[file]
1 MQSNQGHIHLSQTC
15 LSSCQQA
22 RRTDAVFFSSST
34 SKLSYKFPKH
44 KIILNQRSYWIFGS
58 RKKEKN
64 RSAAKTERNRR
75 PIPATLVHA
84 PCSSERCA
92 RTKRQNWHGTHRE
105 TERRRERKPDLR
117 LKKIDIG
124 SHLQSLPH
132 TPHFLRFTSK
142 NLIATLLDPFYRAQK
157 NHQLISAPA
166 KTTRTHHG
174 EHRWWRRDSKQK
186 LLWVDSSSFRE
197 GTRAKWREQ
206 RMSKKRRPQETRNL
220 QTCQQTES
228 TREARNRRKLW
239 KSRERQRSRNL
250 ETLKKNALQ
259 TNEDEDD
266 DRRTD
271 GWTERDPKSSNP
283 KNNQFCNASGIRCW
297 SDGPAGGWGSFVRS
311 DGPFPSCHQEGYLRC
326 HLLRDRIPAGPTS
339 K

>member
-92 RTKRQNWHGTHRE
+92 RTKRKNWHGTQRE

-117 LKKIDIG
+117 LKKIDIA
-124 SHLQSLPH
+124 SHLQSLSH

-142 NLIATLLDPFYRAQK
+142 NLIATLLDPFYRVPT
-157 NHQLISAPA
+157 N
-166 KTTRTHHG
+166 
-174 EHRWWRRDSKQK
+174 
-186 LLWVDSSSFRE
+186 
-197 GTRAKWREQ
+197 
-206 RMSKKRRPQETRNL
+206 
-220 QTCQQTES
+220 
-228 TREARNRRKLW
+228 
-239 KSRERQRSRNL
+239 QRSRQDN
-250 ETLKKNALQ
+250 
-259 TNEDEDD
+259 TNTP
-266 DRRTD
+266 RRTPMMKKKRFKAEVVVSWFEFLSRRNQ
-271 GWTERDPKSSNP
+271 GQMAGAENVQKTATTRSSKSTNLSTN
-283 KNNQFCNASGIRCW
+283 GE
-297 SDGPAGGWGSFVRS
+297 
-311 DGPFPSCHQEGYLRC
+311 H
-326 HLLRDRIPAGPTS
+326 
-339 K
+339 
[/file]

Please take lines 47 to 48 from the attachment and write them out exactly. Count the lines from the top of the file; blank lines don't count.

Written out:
-174 EHRWWRRDSKQK
+174 